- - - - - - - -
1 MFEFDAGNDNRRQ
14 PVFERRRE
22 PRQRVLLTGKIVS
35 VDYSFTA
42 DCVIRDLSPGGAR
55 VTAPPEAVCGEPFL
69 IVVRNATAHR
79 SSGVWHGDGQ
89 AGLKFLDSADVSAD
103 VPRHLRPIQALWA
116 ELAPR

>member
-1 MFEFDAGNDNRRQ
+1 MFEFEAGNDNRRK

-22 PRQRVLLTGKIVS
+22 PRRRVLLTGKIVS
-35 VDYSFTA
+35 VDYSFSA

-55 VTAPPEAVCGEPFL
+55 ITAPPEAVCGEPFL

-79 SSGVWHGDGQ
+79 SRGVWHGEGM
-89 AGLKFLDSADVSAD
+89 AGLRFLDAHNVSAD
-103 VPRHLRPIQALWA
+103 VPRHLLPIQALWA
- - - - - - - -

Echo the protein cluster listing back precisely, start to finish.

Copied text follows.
1 MFEFDAGNDNRRQ
14 PVFERRRE
22 PRQRVLLTGKIVS
35 VDYSFTA
42 DCVIRDLSPGGAR
55 VTAPPEAVCGEPFL
69 IVVRNATAHR
79 SSGVWHGDGQ
89 AGLKFLDSADVSAD
103 VPRHLRPIQALWA
116 ELAPR

>member
-1 MFEFDAGNDNRRQ
+1 MFEFEAGNDNRRK

-22 PRQRVLLTGKIVS
+22 PRRRVLLTGKIVS
-35 VDYSFTA
+35 VDYSFSA

-55 VTAPPEAVCGEPFL
+55 ITAPPEAVCGEPFL

-79 SSGVWHGDGQ
+79 SRGVWHGEGM
-89 AGLKFLDSADVSAD
+89 AGLRFLDAHNVSAD
-103 VPRHLRPIQALWA
+103 VPRHLLPIQALWA